Everyone always wanted something from the king. They wanted him to give a commencement address, or be an honorary cohost of their charity gala, or help their family member get an internship in Congress. They wanted a photo or a promise or simply the secondhand glamour of standing in his orbit. At events like this, King George and Queen Adelaide—and tonight, Beatrice and her French counterpart, the Princess Louise—were the zoo animals that people had bought tickets to see. And since this event had cost ten thousand dollars a table, the guests were clearly determined to get their money’s worth.

   “It’s such a hassle hosting foreign royalty, isn’t it?” King George said softly. “I’m glad it’s the Madisons this time, and not us.”

   “You’re glad we didn’t have to turn the palace into a blue fish tank?” Beatrice joked.

   Her dad chuckled. “I do feel like a fish, now that you mention it.”

   The ballroom at Montpelier—the Madison family’s country estate—had been transformed for tonight’s charity event, which celebrated the new collaboration between the National Portrait Gallery and the Louvre. The theme was Soirée Bleue, which, as far as Beatrice could tell, had nothing to do with either museum. It was simply an excuse to decorate Montpelier with seafoam-blue lighting and towering displays of hydrangeas on blue Lucite tables. The guests, all wearing shades of navy or periwinkle or turquoise, floated about the ballroom like a great blue wave. Behind a velvet rope, in a small antechamber, hung the pièce de résistance: the Mona Lisa, the crown jewel of the agreement between the two museums. The painting would be on loan in America for six months, touring from one regional museum to another.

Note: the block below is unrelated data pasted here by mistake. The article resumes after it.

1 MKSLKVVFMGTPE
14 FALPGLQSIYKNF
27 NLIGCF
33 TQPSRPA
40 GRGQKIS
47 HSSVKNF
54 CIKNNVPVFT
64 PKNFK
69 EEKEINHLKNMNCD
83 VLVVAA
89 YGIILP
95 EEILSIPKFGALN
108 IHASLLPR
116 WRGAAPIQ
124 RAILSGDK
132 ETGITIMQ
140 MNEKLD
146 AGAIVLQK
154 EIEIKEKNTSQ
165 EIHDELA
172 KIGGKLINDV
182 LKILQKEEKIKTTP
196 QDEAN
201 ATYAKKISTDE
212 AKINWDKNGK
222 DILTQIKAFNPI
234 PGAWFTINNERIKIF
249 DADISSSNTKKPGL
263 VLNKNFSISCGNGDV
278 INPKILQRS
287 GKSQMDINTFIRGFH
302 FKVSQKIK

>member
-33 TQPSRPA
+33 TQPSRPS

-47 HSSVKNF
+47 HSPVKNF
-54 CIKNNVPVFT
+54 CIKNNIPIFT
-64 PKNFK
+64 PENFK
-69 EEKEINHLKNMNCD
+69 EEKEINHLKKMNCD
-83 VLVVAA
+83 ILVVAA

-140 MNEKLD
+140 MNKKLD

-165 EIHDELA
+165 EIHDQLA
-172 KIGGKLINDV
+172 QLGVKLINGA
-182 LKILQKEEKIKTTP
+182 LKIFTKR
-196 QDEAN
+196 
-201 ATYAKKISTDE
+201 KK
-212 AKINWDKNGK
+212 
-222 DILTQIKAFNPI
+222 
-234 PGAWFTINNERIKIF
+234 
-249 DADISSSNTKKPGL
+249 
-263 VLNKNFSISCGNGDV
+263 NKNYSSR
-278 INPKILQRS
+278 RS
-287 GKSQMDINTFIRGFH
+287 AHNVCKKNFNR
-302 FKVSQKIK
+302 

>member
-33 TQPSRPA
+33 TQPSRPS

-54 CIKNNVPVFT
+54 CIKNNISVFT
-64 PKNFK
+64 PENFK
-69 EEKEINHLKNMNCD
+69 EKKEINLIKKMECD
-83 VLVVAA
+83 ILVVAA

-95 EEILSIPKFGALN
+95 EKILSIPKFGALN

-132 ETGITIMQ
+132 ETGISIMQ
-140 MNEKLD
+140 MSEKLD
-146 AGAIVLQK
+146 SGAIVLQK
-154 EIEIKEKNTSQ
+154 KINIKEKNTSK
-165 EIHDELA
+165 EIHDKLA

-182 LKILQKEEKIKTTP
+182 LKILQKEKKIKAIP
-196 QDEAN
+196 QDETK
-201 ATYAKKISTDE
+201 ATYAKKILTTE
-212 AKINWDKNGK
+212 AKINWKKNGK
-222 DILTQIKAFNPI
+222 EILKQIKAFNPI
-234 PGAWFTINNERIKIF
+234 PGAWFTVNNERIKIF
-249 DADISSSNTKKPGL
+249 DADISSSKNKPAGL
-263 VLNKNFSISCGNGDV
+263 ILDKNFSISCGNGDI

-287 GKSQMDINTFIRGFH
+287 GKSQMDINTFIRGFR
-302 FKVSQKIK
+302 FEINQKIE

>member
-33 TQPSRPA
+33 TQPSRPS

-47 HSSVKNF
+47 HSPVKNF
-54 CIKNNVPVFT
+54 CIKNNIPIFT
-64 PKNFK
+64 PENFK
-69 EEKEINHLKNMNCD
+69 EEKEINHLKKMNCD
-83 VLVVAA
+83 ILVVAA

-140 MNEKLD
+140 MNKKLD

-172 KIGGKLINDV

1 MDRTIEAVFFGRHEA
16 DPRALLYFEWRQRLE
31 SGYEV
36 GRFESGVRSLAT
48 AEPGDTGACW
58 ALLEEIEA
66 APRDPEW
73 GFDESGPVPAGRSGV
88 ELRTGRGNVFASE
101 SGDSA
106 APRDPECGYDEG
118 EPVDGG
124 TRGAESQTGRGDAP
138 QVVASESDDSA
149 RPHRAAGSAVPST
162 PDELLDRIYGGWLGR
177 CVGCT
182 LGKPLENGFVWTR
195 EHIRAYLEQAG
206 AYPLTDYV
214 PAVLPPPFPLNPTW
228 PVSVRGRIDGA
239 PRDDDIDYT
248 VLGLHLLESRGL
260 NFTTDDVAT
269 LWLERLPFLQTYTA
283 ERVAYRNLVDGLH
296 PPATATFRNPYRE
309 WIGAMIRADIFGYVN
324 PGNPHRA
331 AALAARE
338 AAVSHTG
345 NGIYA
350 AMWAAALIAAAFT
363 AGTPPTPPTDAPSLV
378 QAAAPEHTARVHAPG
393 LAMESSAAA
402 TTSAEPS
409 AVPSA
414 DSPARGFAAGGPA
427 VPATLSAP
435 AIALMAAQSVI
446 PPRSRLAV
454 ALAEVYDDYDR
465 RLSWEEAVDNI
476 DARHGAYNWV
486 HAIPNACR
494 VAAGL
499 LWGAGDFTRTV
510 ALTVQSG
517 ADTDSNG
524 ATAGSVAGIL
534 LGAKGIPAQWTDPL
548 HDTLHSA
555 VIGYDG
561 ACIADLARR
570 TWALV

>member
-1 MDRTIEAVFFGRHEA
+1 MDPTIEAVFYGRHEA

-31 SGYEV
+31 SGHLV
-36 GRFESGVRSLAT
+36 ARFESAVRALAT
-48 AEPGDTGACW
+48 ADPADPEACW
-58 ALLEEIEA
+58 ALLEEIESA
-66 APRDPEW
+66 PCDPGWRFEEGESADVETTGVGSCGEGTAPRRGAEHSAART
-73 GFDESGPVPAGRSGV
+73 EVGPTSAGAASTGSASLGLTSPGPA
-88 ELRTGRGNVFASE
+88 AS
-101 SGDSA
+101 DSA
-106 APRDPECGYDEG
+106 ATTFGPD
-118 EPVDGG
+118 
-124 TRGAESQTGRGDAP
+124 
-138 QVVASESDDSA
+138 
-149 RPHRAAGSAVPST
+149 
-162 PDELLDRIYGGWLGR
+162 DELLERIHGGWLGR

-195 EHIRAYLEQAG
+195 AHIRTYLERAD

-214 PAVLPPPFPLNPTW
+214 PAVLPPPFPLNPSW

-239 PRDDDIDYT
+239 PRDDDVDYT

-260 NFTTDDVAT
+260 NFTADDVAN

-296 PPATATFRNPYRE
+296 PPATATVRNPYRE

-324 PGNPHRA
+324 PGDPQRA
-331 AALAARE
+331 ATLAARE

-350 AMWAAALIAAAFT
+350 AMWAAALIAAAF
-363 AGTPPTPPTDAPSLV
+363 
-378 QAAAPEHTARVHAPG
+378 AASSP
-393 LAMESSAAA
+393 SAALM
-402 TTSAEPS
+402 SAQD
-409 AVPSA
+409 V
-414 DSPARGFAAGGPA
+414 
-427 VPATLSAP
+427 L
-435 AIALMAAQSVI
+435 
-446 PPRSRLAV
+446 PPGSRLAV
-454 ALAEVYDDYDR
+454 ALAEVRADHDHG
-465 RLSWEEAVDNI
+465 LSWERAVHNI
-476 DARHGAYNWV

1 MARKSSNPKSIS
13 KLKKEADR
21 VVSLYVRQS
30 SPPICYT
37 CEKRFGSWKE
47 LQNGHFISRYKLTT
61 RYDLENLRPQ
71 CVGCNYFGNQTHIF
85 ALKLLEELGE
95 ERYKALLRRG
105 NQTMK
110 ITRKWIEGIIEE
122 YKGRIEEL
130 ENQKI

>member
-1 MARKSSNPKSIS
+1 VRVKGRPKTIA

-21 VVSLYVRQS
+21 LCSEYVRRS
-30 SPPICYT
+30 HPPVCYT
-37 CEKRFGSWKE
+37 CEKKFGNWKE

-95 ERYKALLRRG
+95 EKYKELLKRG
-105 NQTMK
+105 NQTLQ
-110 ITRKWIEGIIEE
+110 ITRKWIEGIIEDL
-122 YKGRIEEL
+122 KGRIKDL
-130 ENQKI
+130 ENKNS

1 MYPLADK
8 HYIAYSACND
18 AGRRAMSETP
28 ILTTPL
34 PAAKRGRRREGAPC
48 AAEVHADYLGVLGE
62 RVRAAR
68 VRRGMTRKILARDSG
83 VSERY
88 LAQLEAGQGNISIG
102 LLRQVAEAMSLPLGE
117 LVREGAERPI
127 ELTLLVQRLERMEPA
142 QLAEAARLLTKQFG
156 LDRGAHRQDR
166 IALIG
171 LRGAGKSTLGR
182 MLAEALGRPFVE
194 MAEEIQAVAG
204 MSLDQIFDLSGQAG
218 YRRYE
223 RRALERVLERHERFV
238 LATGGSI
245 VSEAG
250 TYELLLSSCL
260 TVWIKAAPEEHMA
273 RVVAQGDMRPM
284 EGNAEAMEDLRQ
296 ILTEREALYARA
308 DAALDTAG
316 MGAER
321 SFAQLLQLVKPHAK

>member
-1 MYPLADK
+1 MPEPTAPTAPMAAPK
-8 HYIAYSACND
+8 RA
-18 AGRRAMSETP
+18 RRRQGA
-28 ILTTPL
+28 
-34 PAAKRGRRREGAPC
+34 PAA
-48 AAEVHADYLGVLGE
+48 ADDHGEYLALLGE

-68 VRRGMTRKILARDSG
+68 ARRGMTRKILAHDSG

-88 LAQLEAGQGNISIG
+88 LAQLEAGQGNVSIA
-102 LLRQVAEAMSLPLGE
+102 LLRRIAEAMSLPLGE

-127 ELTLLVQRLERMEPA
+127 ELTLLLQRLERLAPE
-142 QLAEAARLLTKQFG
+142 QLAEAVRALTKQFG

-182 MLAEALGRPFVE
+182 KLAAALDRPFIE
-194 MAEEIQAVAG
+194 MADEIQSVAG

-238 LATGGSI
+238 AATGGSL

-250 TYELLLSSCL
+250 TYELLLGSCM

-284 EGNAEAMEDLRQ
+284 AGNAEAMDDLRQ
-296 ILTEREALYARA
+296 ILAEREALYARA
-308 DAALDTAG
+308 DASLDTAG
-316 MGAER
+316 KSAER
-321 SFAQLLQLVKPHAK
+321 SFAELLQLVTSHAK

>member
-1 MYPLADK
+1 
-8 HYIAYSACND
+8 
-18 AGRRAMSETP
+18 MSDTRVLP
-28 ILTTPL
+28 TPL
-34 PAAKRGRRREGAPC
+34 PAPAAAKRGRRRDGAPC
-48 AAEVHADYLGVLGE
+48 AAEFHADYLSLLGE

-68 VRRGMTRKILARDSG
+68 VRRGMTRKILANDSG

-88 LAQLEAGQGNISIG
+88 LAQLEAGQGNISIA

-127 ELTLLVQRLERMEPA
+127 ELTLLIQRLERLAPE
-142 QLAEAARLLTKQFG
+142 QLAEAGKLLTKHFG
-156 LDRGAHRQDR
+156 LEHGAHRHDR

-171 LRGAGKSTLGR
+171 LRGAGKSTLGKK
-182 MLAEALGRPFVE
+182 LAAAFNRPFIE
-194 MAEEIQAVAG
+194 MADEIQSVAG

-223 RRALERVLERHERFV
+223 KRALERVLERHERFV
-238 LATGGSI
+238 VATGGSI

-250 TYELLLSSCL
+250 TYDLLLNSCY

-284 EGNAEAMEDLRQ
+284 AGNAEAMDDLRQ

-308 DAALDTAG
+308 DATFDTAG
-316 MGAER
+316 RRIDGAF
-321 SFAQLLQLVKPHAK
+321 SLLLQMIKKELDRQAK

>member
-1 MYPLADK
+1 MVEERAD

Ambrose Madison, the Duke of Virginia—who was America’s current ambassador to France—had supposedly brokered the agreement. He and his family were back from Paris for the weekend to toast this historic moment. Or, really, to soak up praise.

   “Have you heard from Sean?” Beatrice asked her father as they made a slow circle of the dance floor. Sean, their family’s head of security, was the only responsible adult at Washington Palace right now. Beatrice still couldn’t believe that her parents had left her siblings, Sam and Jeff, home alone on the night of their high school graduation.